[Photos: “Inception,” Warner Bros., 2010; “The Dark Knight,” Warner Bros., 2007]


Under Your Spell

10 Otherworldly Romances That’ll Melt Your Heart

Spend Valentine's Day weekend with IFC's Underworld movie marathon.

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Photo Credit: Screen Gems/courtesy Everett Collection

Romance takes many forms, and that is especially true when you have a thirst for blood or laser beams coming out of your eyes.  It doesn’t matter if you’re a werewolf, a superhero, a clone, a time-traveler, or a vampire, love is the one thing that infects us all.  Read on to find out why Romeo and Juliet have nothing on these supernatural star-crossed lovers, and be sure to catch IFC’s Underworld movie marathon this Valentine’s Day weekend.

1. Cyclops/Jean Grey/Wolverine, X-Men series

The X-Men franchise is rife with romance, but the steamiest “ménage à mutant” may just be the one between Jean Grey (Famke Janssen), Cyclops (James Marsden), and Wolverine (Hugh Jackman). Their triangle is a complicated one as Jean finds herself torn between the two very different men while also trying to control her darker side, the Phoenix. This leads to Jean killing Cyclops and eventually getting stabbed through her heart by Wolverine in X-Men: The Last Stand. Yikes!  Maybe they should change the name to Ex-Men instead?

2. Willow/Tara, Buffy the Vampire Slayer

Joss Whedon gave audiences some great romances on Buffy the Vampire Slayer — including the central triangle of Buffy, Angel, and Spike — but it was the love between witches Willow (Alyson Hannigan) and Tara (Amber Benson) that broke new ground for its sensitive and nuanced portrayal of a LGBT relationship.

Willow is smart and confident and isn’t even sure of her sexuality when she first meets Tara at college in a Wiccan campus group. As the two begin experimenting with spells, they realize they’re also falling for one another and become the show’s most enduring, happy couple. At least until Tara’s death in season six, a moment that still brings on the feels.

3. Selene/Michael, Underworld series

The Twilight gang pales in comparison (both literally and metaphorically) to the Lycans and Vampires of the stylish Underworld franchise. If you’re looking for an epic vampire/werewolf romance set amidst an epic vampire/werewolf war, Underworld handily delivers in the form of leather catsuited Selene (Kate Beckinsale) and shaggy blonde hunk Michael (a post-Felicity Scott Speedman). As they work together to stop the Vampire/Lycan war, they give into their passions while also kicking butt in skintight leather. Love at first bite indeed.

4. Spider-man/Mary Jane Watson, Spider-man

After rushing to the aid of beautiful girl-next-door Mary Jane Watson (Kirsten Dunst), the Amazing Spider-man is rewarded with an upside-down kiss that is still one of the most romantic moments in comic book movie history. For Peter Parker (Tobey Maguire), the shy, lovable dork beneath the mask, his rain-soaked makeout session is the culmination of years of unrequited love and one very powerful spider bite. As the films progress, Peter tries pushing MJ away in an attempt to protect her from his enemies, but their web of love is just too powerful. And you know, with great power, comes great responsibility.

5. Molly/Sam, Ghost

When it comes to supernatural romance, you really can’t beat Molly and Sam from the 1990 hit film Ghost. Demi Moore goes crazy for Swayze like the rest of us, and the pair make pottery sexier than it’s ever been.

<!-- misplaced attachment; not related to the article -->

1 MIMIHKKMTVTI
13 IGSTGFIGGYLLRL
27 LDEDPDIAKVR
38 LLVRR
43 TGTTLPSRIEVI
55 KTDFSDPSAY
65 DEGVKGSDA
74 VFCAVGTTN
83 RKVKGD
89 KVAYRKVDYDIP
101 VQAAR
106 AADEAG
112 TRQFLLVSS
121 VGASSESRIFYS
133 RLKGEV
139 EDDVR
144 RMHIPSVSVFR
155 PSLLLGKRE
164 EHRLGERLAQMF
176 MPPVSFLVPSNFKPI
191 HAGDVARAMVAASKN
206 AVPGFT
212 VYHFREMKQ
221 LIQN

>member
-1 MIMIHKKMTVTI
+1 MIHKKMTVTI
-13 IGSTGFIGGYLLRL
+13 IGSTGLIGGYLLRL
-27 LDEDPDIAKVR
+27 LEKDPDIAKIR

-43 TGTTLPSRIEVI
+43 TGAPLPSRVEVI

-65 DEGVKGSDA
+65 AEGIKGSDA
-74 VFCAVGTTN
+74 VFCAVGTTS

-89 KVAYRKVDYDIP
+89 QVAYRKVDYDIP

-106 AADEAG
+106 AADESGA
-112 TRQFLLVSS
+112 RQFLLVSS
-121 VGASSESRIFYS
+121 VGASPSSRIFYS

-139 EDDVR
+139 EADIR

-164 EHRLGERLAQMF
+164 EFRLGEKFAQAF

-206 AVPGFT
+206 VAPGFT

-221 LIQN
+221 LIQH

When Sam is murdered, he’s forced to communicate through con artist turned real psychic, Oda Mae Brown (Whoopi Goldberg in her Academy Award-winning role) to warn Molly she is still in danger from his co-worker, Carl (a pre-Scandal Tony Goldwyn). Molly doesn’t believe Oda is telling the truth, so Sam proves it by sliding a penny up the wall and then possessing Oda so he and Molly can share one last romantic dance together (but not the dirty kind). We’d pay a penny for a dance with Patrick Swayze ANY day.

6. Cosima/Delphine, Orphan Black

It stands to reason there would be at least one complicated romance on a show about clones, and none more complicated than the one between clone Cosima (Tatiana Maslany) and Dr. Delphine Cormier (Evelyne Brochu) on BBC America’s hit drama Orphan Black.

Cosima is a PhD student focusing on evolutionary developmental biology at the University of Minnesota when she meets Delphine, a research associate from the nefarious Dyad Institute, posing as a fellow immunology student. The two fall in love, but their happiness is brief once Dyad and the other members of Clone Club get involved. Here’s hoping Cosima finds love in season four of Orphan Black. Girlfriend could use a break.

7. Aragorn/Arwen, Lord of the Rings

On a picturesque bridge in Rivendell amidst some stellar mood-lighting and dreamy Elvish language with English subtitles for us non-Middle Earthlings, Arwen (Liv Tyler) and Aragorn (Viggo Mortensen) bind their souls to one another, pledging to love each other no matter what befalls them.

Their courtship is a matter of contention with Arwen’s father, Elrond (Hugo Weaving), who doesn’t wish to see his daughter suffer over Aragorn’s future death. The two marry after the conclusion of the War of the Ring, with Aragorn assuming his throne as King of Gondor, and Arwen forgoing her immortality to become his Queen. Is it too much to assume they asked Frodo to be their wedding ring-bearer?

8. Lafayette/Jesus, True Blood

True Blood quickly became the go-to show for supernatural sex scenes featuring future Magic Mike strippers (Joe Manganiello) and pale Nordic men with washboard abs (Hi Alexander Skarsgård!), but honestly, there was a little something for everyone, including fan favorite Bon Temps medium, Lafayette Reynolds (Nelsan Ellis).